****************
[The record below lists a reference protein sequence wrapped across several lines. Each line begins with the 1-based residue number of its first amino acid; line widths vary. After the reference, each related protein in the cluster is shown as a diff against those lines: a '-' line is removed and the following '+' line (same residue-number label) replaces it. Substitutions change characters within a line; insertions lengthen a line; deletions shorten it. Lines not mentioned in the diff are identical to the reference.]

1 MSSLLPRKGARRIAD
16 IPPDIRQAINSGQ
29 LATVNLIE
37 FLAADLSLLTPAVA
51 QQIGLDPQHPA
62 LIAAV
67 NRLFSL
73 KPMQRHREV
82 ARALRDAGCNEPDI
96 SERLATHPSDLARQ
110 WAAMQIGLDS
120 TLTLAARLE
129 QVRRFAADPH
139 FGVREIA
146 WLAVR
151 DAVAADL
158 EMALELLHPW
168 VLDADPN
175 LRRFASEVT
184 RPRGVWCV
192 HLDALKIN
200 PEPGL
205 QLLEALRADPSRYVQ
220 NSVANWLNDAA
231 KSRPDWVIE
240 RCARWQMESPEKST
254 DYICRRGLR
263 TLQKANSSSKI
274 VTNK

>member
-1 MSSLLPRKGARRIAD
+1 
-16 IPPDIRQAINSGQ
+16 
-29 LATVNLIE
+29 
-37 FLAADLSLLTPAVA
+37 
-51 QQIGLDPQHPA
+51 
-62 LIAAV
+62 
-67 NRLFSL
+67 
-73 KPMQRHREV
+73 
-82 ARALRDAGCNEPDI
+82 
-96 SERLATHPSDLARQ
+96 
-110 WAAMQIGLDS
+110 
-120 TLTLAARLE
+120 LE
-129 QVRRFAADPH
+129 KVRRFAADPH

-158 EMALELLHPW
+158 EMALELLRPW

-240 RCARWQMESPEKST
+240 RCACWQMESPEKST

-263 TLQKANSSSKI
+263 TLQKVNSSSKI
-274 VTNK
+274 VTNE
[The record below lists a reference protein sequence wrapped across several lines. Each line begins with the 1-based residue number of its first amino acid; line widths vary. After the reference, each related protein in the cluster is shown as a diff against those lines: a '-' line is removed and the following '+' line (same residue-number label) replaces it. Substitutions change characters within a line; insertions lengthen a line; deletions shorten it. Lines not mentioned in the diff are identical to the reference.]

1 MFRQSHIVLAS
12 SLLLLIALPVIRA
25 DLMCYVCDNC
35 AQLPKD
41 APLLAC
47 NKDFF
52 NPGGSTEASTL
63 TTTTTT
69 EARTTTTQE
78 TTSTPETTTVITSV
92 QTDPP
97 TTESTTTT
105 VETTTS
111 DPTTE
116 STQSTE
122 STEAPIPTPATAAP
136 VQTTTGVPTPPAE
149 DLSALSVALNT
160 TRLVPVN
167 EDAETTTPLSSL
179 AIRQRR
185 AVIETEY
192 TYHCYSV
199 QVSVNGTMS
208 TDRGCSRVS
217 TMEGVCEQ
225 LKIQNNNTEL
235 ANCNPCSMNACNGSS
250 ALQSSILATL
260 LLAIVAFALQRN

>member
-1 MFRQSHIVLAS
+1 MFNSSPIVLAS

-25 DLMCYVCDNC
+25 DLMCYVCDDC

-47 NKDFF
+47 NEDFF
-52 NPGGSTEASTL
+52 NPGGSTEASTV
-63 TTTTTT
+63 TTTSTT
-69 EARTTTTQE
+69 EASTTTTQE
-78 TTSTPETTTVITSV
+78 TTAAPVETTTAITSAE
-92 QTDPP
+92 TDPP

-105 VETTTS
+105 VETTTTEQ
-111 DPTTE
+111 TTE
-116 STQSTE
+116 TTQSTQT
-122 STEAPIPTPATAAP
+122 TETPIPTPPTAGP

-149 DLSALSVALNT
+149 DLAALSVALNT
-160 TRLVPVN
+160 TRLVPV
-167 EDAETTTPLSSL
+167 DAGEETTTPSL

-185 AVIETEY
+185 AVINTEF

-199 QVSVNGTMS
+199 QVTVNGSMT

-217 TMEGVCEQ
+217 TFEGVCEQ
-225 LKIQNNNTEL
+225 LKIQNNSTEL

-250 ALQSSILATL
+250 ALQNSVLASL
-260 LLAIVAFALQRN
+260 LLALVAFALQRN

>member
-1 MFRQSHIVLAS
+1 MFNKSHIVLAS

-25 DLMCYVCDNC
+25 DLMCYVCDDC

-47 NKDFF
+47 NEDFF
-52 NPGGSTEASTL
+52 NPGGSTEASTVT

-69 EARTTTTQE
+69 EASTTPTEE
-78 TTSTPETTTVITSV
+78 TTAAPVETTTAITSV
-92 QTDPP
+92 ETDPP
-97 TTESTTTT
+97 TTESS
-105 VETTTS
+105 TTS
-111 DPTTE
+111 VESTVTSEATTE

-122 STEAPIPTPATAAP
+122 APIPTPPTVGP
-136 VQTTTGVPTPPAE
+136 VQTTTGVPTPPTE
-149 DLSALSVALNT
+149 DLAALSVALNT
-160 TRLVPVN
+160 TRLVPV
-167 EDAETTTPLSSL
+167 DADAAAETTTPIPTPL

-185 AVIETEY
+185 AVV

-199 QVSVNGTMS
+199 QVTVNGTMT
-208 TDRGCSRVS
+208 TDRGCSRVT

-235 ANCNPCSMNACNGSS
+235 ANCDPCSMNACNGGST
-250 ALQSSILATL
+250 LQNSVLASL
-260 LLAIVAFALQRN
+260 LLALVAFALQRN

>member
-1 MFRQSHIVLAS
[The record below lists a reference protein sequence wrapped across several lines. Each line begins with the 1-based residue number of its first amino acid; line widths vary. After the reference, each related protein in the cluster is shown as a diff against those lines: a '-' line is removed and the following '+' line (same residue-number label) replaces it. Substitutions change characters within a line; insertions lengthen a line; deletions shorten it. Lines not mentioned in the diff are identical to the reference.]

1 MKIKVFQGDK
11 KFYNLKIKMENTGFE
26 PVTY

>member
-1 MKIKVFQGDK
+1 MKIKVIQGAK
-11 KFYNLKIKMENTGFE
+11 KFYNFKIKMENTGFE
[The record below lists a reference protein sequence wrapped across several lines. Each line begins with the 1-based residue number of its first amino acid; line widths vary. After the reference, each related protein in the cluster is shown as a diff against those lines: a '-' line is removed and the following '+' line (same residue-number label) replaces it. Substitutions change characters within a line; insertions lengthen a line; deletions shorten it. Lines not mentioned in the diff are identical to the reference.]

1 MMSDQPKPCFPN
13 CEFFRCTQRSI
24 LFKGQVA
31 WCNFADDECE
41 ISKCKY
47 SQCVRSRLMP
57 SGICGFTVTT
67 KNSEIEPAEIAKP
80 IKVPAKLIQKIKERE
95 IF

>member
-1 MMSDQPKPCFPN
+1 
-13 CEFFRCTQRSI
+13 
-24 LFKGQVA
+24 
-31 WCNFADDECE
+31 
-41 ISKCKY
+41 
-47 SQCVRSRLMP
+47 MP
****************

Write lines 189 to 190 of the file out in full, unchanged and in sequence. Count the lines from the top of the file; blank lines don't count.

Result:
>member
-1 MKIKVFQGDK